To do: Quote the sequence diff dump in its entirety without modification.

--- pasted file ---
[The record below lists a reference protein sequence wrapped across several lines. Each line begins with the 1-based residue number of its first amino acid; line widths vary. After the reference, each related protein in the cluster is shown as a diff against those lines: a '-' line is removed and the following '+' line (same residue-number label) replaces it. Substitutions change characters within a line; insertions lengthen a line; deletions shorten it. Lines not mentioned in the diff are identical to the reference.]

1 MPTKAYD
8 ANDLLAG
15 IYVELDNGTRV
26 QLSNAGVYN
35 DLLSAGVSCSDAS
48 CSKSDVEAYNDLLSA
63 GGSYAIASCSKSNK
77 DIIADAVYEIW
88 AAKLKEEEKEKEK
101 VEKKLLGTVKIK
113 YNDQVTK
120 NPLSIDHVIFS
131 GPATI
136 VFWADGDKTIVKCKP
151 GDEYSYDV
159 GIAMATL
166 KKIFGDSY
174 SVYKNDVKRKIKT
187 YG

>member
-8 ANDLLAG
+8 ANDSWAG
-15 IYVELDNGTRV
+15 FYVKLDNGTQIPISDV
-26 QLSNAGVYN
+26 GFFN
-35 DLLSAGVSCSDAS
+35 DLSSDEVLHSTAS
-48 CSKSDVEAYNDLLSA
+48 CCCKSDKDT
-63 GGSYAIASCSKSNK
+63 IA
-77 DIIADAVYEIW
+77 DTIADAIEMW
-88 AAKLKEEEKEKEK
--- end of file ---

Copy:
[The record below lists a reference protein sequence wrapped across several lines. Each line begins with the 1-based residue number of its first amino acid; line widths vary. After the reference, each related protein in the cluster is shown as a diff against those lines: a '-' line is removed and the following '+' line (same residue-number label) replaces it. Substitutions change characters within a line; insertions lengthen a line; deletions shorten it. Lines not mentioned in the diff are identical to the reference.]

1 MPTKAYD
8 ANDLLAG
15 IYVELDNGTRV
26 QLSNAGVYN
35 DLLSAGVSCSDAS
48 CSKSDVEAYNDLLSA
63 GGSYAIASCSKSNK
77 DIIADAVYEIW
88 AAKLKEEEKEKEK
101 VEKKLLGTVKIK
113 YNDQVTK
120 NPLSIDHVIFS
131 GPATI
136 VFWADGDKTIVKCKP
151 GDEYSYDV
159 GIAMATL
166 KKIFGDSY
174 SVYKNDVKRKIKT
187 YG

>member
-8 ANDLLAG
+8 ANDSWAG
-15 IYVELDNGTRV
+15 FYVKLDNGTQIPISDV
-26 QLSNAGVYN
+26 GFFN
-35 DLLSAGVSCSDAS
+35 DLSSDEVLHSTAS
-48 CSKSDVEAYNDLLSA
+48 CCCKSDKDT
-63 GGSYAIASCSKSNK
+63 IA
-77 DIIADAVYEIW
+77 DTIADAIEMW
-88 AAKLKEEEKEKEK